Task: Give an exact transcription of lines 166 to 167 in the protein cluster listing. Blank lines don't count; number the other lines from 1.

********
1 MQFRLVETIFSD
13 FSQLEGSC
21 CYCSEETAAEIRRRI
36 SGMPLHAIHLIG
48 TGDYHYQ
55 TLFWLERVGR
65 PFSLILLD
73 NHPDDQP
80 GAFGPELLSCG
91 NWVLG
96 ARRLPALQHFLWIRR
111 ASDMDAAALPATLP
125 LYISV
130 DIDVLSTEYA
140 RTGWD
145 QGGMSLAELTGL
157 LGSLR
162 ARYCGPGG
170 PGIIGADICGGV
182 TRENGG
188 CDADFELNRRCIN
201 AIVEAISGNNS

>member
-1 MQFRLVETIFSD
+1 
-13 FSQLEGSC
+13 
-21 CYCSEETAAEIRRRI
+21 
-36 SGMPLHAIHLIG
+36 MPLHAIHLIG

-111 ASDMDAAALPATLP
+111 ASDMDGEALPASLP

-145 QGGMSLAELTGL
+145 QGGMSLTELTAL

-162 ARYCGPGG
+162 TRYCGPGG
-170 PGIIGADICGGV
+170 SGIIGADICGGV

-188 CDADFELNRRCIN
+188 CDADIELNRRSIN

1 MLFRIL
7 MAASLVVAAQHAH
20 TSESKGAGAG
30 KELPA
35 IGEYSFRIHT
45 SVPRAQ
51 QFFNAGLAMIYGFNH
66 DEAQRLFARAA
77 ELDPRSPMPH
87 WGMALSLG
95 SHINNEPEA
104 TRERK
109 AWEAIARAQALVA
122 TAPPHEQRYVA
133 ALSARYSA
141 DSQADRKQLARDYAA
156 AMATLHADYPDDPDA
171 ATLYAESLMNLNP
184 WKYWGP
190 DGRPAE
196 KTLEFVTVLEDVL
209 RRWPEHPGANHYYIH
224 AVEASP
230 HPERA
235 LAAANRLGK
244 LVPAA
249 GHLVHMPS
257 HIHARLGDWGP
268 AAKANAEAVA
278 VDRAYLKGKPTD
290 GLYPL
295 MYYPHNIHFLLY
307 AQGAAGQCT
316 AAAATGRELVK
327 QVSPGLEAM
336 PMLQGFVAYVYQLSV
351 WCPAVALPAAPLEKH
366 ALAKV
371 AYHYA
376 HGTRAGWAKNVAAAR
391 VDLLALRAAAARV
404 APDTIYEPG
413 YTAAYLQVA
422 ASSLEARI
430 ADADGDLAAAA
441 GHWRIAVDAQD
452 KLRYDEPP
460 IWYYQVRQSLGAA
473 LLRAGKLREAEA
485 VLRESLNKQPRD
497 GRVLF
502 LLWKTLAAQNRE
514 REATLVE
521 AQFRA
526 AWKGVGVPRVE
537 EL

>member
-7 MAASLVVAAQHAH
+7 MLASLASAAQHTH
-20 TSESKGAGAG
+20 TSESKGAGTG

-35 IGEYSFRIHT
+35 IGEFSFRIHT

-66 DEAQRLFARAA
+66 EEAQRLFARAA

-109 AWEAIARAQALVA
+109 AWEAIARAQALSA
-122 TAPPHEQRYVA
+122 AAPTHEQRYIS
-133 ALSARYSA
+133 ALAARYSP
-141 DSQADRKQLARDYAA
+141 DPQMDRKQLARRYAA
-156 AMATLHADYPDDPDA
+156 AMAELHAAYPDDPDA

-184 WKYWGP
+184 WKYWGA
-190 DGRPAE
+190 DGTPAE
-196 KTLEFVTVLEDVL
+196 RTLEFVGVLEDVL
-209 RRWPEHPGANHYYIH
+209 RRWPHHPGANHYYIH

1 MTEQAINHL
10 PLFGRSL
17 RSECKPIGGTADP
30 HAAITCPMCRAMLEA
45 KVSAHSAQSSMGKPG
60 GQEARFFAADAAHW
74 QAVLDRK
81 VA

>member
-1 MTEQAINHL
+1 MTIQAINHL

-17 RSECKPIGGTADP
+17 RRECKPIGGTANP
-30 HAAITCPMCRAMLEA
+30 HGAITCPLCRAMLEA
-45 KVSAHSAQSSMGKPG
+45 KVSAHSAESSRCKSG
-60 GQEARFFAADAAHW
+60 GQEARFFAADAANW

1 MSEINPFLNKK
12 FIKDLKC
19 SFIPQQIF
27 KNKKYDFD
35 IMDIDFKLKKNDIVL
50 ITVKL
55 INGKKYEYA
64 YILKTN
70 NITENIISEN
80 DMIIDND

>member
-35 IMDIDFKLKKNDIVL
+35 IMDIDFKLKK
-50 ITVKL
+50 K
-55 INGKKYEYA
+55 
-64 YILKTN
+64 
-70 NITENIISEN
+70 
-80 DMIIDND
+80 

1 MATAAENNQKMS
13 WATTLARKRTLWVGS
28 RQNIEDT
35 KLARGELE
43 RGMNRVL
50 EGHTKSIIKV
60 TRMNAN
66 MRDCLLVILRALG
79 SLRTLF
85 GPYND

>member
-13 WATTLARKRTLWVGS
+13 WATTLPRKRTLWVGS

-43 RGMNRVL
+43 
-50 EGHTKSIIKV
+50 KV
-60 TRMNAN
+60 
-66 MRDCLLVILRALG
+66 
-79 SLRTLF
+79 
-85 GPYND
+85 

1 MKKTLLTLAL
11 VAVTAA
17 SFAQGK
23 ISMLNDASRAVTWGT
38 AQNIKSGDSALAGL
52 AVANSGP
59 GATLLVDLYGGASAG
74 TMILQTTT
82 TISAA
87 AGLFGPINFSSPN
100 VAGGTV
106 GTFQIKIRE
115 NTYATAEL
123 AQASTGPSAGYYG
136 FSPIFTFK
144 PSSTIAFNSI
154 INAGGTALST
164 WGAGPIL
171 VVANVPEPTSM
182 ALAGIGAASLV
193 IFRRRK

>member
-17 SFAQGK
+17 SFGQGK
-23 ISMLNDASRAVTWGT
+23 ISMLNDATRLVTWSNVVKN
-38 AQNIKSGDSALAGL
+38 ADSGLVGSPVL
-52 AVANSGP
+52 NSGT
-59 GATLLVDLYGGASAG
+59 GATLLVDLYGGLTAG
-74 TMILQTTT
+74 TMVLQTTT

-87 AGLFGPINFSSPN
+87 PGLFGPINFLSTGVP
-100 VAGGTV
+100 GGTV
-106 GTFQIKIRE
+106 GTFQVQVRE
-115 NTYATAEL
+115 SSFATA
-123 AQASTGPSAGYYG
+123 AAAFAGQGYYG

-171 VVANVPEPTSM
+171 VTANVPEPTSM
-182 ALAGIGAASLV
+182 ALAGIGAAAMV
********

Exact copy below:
+80 

1 MATAAENNQKMS